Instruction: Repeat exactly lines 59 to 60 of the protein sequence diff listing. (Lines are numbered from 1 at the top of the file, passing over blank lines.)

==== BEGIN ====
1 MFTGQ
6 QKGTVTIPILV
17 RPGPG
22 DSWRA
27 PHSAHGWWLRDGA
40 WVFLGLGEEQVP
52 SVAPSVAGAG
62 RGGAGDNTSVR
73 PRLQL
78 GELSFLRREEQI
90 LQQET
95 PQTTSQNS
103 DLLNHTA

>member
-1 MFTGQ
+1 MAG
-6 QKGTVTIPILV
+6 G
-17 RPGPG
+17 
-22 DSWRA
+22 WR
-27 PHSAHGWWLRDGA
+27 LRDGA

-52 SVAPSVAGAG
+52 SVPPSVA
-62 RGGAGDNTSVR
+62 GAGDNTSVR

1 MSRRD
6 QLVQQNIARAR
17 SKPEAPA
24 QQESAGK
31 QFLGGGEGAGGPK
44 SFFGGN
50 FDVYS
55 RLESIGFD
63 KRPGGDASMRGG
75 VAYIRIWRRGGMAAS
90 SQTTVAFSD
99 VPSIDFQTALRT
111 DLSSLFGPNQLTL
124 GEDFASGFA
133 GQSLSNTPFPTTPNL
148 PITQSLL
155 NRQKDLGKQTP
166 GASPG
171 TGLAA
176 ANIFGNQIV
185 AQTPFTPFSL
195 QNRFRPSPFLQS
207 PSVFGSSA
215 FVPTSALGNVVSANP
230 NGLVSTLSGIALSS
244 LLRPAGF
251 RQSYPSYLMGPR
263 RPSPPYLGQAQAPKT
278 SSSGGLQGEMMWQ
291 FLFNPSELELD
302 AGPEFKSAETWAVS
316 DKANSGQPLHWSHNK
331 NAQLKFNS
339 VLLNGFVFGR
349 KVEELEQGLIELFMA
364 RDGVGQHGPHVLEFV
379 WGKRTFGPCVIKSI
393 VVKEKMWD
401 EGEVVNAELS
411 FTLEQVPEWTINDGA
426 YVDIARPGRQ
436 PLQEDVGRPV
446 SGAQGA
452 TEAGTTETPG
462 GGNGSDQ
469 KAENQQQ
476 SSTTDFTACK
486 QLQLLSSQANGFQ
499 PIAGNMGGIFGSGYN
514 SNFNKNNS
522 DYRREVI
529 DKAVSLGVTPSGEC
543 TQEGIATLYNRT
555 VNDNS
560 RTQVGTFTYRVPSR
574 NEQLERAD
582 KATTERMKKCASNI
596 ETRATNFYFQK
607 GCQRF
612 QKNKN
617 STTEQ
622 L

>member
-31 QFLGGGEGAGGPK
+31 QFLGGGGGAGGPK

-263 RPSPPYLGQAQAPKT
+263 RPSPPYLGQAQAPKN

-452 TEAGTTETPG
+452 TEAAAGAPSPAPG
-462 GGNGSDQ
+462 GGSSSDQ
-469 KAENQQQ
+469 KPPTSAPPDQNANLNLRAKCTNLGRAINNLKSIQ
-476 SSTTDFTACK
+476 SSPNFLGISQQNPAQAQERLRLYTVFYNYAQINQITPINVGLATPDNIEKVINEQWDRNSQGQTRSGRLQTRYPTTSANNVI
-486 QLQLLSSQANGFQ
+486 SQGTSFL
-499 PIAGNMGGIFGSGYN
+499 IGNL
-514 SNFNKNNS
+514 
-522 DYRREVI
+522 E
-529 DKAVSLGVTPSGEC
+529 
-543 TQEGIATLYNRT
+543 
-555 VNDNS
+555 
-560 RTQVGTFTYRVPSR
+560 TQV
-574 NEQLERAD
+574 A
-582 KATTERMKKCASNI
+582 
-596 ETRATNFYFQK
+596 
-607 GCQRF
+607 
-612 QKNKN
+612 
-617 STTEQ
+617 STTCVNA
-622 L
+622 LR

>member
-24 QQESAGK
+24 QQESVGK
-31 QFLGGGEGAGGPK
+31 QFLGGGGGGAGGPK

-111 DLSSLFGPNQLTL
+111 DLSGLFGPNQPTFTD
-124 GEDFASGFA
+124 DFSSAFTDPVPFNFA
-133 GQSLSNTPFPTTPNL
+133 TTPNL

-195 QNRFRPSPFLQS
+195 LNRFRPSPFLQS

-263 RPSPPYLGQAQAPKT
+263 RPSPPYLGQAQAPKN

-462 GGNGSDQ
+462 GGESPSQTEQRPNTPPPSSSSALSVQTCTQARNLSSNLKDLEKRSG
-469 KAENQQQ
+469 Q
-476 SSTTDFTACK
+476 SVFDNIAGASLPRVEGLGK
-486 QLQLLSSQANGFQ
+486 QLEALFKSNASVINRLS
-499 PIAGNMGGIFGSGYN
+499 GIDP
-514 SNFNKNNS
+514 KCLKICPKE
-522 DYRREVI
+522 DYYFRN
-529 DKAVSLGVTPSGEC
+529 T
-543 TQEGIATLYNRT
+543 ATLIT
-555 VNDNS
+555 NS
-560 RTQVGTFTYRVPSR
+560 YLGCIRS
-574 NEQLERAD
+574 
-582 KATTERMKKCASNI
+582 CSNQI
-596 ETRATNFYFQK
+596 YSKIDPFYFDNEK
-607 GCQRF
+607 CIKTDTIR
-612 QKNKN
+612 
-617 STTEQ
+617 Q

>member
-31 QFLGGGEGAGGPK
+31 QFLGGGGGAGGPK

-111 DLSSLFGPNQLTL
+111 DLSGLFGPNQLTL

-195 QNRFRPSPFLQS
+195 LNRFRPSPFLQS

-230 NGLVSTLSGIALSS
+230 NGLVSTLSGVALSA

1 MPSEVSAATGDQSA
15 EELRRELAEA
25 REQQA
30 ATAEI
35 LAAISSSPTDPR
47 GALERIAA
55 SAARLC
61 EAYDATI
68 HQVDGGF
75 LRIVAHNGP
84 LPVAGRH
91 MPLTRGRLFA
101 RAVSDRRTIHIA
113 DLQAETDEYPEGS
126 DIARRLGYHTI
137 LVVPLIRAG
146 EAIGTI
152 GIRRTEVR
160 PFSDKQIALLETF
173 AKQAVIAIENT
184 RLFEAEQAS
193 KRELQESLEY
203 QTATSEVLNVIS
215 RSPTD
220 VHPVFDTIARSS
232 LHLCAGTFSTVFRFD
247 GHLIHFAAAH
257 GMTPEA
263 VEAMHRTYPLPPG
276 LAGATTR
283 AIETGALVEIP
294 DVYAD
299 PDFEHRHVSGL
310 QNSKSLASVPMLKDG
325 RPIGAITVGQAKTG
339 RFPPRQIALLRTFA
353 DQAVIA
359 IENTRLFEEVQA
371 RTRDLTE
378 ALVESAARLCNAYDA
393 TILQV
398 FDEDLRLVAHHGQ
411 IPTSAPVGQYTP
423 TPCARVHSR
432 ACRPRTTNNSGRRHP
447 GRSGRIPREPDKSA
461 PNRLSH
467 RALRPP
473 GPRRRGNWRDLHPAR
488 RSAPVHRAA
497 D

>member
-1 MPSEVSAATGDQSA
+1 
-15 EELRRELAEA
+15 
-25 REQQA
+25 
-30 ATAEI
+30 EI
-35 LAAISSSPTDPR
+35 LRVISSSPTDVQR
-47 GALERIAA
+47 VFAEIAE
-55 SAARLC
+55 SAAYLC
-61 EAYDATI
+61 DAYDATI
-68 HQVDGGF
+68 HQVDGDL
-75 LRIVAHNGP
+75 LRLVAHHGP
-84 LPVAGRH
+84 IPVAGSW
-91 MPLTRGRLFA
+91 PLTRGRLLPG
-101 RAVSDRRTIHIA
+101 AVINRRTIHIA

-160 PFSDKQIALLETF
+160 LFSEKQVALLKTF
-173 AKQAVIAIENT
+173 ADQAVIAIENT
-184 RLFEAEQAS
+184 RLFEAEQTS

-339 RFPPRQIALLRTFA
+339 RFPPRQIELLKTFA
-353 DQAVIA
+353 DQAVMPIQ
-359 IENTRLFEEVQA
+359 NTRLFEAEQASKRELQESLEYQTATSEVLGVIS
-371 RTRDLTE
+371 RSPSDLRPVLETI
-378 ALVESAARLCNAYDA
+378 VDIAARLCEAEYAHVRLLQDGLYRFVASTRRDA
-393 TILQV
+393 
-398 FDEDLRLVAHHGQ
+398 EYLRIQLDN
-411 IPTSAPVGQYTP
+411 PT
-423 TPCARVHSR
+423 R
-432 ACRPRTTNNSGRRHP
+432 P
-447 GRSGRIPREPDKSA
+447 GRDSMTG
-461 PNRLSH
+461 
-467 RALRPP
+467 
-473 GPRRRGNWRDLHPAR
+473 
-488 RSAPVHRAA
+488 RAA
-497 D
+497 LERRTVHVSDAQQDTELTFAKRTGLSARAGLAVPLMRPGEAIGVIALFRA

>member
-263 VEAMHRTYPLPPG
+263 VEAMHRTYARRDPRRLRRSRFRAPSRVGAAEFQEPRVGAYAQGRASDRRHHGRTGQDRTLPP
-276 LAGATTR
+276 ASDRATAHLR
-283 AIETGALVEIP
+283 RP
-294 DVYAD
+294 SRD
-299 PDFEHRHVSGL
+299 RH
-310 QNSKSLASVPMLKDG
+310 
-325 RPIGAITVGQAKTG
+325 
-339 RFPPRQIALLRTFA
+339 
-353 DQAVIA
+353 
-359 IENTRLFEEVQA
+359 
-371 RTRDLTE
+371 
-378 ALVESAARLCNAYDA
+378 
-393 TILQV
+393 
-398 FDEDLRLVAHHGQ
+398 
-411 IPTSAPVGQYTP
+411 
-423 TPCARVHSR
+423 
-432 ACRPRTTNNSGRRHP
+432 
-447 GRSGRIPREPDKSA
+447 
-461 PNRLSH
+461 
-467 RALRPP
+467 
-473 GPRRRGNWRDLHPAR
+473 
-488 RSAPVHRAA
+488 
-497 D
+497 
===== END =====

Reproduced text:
302 AGPEFKSAETWAVS
316 DKANSGQPLHWSHNK